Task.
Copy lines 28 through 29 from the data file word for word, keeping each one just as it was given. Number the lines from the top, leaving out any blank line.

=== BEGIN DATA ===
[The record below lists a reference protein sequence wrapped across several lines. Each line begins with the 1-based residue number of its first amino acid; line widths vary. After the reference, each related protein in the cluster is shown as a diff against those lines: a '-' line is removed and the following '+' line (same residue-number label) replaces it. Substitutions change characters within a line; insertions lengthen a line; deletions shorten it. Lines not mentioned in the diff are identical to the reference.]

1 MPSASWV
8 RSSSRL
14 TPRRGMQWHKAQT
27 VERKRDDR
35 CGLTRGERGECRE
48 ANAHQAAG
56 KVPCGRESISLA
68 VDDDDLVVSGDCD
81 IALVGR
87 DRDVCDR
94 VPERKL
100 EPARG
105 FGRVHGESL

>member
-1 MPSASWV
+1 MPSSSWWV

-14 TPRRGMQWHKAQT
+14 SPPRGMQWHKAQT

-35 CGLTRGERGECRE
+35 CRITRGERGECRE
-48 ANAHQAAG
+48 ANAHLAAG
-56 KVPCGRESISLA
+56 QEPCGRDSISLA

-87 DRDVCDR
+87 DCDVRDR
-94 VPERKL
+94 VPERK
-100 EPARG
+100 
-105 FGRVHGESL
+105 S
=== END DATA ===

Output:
-94 VPERKL
+94 VPERK